Along the trail, however, is the occasional respite of shade, offered up by some older trees that happened to have been there long before the county built the walkway. It’s the moment of time when I walk under these more mature trees that I could go for a nice long pause. Oh yeah, that’s nice. Let’s just stop here for a second. It’s so much cooler here, and I don’t have to squint my eyes because of the sun’s bright rays. But alas, we don’t hesitate, no stopping allowed. Back into the heat we go.

In that shady split second, I thought of another time in my life where I’ve wanted to take a pause from uncomfortable circumstances. I remember on long car trips with my parents and sister, sometimes we would have to drive through really nasty weather. Sheets and sheets of rain would splash across the windshield and the sound of raindrops hitting the car was scary loud. I trusted my dad to navigate us safely through the storm, of course, but I’d still be on edge and crazy nervous. I would be so anxious for it to finally be over. We would drive under the occasional highway overpass, and there we’d get the ever so slightest break from the storm. It was quiet and dry. I remember thinking how nice it would be if the whole entire highway could be covered by a big giant overpass so you’d never have to drive through such hazardous conditions. Or, it would be nice if we could at least stay under the overpass just a little bit longer, just long enough for the bad weather to pass. But our small break from the rain would be gone just as quickly as it had appeared. Back into the unforgiving thunderstorms we went.

While reflecting on this idea of “pause,” I realized how impractical it would be to try to prolong some of these small moments of relief. If I took the pause I wanted under the shade trees while out walking, then it would take longer to get back to the house. And when we’re out walking “the long walk,” the less time it takes, the better! And if my parents had decided to wait out every storm by tucking under an overpass, then we would be delayed from getting pretty much anywhere we were trying to get. So… sometimes you just have to persevere. Sometimes you gotta get through the unpleasant moments to accomplish your goal, to get to your final destination.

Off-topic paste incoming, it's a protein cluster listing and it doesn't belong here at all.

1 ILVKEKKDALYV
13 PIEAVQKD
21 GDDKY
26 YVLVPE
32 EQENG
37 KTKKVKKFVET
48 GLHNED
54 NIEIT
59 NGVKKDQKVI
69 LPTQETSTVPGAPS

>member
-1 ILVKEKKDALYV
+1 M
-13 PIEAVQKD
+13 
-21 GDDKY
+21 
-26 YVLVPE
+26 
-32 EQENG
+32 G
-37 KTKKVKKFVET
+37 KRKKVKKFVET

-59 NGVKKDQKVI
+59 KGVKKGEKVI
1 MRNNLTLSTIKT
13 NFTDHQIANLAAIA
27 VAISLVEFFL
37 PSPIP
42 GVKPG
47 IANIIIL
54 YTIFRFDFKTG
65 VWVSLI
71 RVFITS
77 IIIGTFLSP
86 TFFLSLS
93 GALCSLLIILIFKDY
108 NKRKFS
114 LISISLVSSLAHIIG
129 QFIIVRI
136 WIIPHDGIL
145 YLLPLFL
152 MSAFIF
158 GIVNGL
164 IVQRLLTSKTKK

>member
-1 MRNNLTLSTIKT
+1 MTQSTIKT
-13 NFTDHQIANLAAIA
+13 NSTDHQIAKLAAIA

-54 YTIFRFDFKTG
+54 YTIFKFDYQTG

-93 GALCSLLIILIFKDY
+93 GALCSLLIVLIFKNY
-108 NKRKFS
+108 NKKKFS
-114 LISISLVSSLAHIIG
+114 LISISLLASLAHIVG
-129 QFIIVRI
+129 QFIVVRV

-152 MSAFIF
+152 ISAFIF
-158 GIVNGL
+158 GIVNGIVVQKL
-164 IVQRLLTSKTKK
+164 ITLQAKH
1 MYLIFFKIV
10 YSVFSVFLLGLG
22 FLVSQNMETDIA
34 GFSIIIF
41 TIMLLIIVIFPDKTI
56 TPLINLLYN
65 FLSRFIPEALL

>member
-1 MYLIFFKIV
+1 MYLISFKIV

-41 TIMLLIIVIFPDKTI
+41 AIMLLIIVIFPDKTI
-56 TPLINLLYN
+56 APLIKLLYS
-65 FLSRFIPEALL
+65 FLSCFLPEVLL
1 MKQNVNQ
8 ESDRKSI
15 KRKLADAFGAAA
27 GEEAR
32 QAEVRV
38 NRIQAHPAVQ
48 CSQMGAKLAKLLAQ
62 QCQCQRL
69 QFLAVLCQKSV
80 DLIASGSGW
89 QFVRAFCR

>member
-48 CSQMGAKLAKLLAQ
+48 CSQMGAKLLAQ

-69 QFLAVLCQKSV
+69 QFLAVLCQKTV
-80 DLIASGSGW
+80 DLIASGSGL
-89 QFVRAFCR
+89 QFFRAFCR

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Boudin balls for everyone!

boudin balls

We went to my in-laws to celebrate the 4th of July this year. It was nice. Shockingly, the kids were all well behaved and there were no big blow ups or big to-dos or anything. There was lots of swimming and eating and drinking and eating and eating…

At one point, when the sun’s bewitching hours were over, and it was comfortable to sit out by the pool with no shade protection, I sat by the hot tub while our little nephews splashed and played. From this position, I had a straight shot view of the room addition my in-laws built years and years ago. I thought back to when Gerald’s twin brother, Kevin, had rented a sander to smooth out the wooden deck. He was showing Gerald how the thing worked. He got it all spinning and let it go. It headed straight for Gerald’s legs. Gerald jumped out of the way and the sander ended up smacking right into the outside door of the room addition, leaving a big dent. “Kevin! You could’ve taken Gerald’s legs off!” (That was me screaming.) Kevin laughed like hell. Oh he had a boisterous, infectious laugh. And I miss it. We all miss it. Well, those of us in the family who knew it and can remember it, anyway. My boys were too young to have the memories stick after Uncle Kevin was gone, and our nephews weren’t even a thought yet in their parents’ minds.